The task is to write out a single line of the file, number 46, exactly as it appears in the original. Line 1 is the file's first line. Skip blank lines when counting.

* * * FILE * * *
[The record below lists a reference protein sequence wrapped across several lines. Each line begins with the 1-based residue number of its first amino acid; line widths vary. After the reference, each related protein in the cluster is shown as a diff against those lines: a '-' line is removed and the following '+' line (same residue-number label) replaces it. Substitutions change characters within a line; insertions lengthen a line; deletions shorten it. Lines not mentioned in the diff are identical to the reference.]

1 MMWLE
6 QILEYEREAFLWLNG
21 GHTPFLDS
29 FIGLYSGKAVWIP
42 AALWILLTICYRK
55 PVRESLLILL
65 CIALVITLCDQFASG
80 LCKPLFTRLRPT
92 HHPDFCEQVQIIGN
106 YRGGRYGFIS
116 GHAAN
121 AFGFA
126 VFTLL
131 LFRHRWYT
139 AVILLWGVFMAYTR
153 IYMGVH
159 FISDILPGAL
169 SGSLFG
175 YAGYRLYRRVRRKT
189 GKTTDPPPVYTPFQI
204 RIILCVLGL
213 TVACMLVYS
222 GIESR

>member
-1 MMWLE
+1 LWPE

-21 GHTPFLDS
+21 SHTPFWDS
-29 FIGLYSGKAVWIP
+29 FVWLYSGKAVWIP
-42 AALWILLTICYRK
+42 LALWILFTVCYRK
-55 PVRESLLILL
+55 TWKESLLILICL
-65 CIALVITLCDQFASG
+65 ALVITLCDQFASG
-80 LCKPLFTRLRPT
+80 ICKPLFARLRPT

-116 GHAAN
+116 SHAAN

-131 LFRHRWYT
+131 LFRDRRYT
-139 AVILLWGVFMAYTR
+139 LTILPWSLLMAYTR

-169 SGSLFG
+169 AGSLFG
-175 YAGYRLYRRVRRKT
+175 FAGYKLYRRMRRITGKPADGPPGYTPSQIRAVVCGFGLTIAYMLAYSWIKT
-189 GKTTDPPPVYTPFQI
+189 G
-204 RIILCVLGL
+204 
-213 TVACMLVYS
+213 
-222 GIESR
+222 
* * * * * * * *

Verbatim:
-169 SGSLFG